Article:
Its the usual suspects left fighting for an NBA title.
Since 1983, only seven different NBA franchises have housed the Larry OBrien
opportunity to add to their already storied collections.
One of those teams has been the pillar of consistency over
the last decade. They follow the same recipe for success every single season.
And somehow, they stay relatively under the radar.
The San Antonio Spurs piss a lot of people off. They dont
have flash. They dont run and jump you out of the building. They dont always
make it look pretty, but they dont seem to lose, and guess what? They dont
Year after year, the Spurs are in the hunt. It started with
the 1997 #1 Draft Pick that brought Tim Duncan to the Alamo Dome and continues
with the top-tier international talent theyve attracted to the River Walk.
Their success begins with their coach and ends with the last
player on the bench. Everyone contributes, everyone knows their role. Gregg Popovich
makes sure of that. He also makes sure that every player on the team understands
that defense wins championships.
That premise was clearly recognized in their first title run
in 1999. En route to a 15-2 playoff record, the Spurs allowed their opponent to
eclipse 90 points just twice in 17 playoff games.
They brought in experienced players to compliment the Twin
Towers of Tim Duncan and David Robinson, while keeping veteran core players
such as Sean Elliot and Avery Johnson. They had fundamental post men, clutch
shooters in Elliot and Steve Kerr, championship experience in the form of Mario
Elie, and a hustle player in Malik Rose.
When Popovich saw how magical the makeup of that fundamental
and defensive-minded team was, he knew to duplicate his strategy to achieve the
After a mini dry spell during the Shaq and Kobe era, the Spurs climbed back to the
mountain top in 2003. They won every series in six games by locking opponents
down on the defensive end of the floor, allowing 100 or more points just four
times in 24 games, and holding the New Jersey Nets under 90 points in every
game of the Finals.
The faces of that team had changed, but the roles were the
same. Tony Parker stepped in as the heady floor general and Bruce Bowen became
the defensive stopper. Stephen Jackson was their hustle player, Manu Ginobili
was Mr. Clutch, and Tim Duncan was his usual consistent self.
After a heartbreaking loss to the Hall Of Fame studded
Lakers in the 2004 NBA Playoffs, the Spurs bounced back to retain the title in
2005 and 2007. Had anything changed? Not on Popovichs watch. Defense was again
the emphasis in both those title runs.
While many teams revamp their rosters in the summer by
looking to the fountain of youth, Popovich and company go hunting for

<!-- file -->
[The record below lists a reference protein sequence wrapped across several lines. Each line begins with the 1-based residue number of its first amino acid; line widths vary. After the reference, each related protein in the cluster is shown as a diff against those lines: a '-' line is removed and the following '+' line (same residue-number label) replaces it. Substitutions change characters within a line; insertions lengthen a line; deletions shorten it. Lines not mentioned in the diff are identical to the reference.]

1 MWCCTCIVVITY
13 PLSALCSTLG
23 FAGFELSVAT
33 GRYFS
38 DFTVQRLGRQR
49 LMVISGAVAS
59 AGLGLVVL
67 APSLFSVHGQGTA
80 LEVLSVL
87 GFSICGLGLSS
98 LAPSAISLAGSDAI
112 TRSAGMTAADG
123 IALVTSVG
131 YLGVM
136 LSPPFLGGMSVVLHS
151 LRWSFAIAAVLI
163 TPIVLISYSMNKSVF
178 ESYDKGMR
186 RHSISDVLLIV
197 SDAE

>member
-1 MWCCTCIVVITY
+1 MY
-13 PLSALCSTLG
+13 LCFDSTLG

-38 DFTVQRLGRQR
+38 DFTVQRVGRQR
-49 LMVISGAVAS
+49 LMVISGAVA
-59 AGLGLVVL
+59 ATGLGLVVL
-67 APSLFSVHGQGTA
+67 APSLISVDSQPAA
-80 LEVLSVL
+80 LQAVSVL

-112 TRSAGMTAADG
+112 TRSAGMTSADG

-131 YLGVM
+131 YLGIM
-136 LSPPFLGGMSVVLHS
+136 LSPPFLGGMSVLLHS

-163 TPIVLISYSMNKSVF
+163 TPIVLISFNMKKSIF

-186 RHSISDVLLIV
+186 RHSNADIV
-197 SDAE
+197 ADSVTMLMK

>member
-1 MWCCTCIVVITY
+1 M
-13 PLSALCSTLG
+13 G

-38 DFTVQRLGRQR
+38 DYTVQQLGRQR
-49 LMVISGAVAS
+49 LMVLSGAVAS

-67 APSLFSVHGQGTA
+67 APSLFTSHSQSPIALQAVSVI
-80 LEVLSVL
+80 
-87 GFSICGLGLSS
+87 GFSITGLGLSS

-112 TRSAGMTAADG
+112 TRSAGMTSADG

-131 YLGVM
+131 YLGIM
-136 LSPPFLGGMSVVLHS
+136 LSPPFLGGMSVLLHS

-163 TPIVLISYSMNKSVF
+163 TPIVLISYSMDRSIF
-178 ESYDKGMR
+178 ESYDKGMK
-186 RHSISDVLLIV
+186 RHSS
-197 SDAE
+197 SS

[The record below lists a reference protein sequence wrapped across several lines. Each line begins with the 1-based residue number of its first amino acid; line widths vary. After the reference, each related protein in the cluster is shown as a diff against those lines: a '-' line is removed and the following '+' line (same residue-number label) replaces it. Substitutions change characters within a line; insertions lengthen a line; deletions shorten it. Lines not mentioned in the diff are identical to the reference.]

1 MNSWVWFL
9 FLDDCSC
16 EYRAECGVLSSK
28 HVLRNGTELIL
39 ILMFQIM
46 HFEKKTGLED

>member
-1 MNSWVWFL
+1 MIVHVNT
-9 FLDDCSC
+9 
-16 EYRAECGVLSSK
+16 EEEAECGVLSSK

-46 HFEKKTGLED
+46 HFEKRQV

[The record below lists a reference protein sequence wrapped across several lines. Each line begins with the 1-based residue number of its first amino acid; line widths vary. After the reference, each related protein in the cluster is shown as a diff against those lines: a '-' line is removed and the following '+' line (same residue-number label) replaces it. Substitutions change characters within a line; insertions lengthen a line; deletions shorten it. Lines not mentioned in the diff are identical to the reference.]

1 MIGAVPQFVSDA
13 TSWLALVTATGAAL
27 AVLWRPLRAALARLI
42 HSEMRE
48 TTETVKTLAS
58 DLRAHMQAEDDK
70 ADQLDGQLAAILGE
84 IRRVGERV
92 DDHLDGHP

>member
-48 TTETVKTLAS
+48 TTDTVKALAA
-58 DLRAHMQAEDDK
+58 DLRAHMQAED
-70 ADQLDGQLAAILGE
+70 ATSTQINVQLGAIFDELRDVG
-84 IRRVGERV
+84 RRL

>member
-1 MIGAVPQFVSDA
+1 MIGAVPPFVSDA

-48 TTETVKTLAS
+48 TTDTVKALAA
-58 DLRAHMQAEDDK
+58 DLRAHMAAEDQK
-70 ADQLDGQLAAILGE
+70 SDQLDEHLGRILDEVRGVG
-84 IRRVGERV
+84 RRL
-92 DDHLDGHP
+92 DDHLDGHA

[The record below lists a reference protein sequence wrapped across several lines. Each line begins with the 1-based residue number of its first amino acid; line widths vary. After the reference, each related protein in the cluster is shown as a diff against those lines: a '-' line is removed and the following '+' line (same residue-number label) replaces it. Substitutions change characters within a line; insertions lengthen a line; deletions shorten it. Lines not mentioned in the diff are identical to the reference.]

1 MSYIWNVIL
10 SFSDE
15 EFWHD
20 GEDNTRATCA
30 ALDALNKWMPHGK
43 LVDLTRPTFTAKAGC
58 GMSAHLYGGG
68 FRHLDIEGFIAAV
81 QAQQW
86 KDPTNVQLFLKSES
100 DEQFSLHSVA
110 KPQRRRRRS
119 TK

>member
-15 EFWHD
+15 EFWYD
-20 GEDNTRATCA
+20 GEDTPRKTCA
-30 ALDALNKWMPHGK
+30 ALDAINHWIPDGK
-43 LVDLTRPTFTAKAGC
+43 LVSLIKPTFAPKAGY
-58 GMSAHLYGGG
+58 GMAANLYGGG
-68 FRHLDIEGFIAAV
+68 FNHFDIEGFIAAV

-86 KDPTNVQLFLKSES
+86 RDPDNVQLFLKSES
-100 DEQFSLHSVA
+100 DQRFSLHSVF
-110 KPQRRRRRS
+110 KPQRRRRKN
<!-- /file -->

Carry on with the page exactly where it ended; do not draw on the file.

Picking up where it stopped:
experience. In 99, they welcomed Steve Kerr and his three rings. In 03, they
picked up Big Shot Bob whose championship experience was vital to their third
and fourth rings.
Brent Barry brought invaluable basketball knowledge in 04,
Jacque Vaughn has brought 10 minutes per game of in-your-face defensive effort
since 06, and Michael Finley was happy to sign in 05 and sacrifice individual
statistics for the good of the team. All of them bring different skills to the
table, but all of them compliment the stars of the team beautifully.
Critics always point to their age, but the Spurs keep
pointing to their fingers, which now hold four rings. Going for their fifth
this year seemed impossible just a few weeks back as they faltered (by their
standards) down the stretch and received the three seed, meaning only one
series with home court advantage.
But their championship pedigree has taken them back to the
Western Conference Finals. Phoenix didnt stand a chance in their first round
series after dropping a heartbreaking Game One in San Antonio that crushed
their spirits and drained the energy needed to stay competitive.
In the second round, New Orleans had every opportunity to
advance, but the Spurs buckled down on defense - like champions do - by
limiting the Hornets to 15.6 fewer points per game over the last two games than
they had given up over the first five.
Now theyre back in familiar territory fighting for a berth
in the Finals. Im not saying they fly under the radar. The Spurs are the
Spurs. Everyone knows this group is a championship team, and one of the best
weve seen in a long time.
But here they are, again, rightfully thinking they are the
underdog because everyone is talking about the revamped Celtics, the deep
Pistons, and a scary Laker team featuring Kobe Bryant with something to prove.
The Lakers are the slight favorites because they own home
court advantage. The Spurs wouldnt want it any other way. It takes the
pressure off and lets them concentrate on what they do best - playing defense
and winning championships.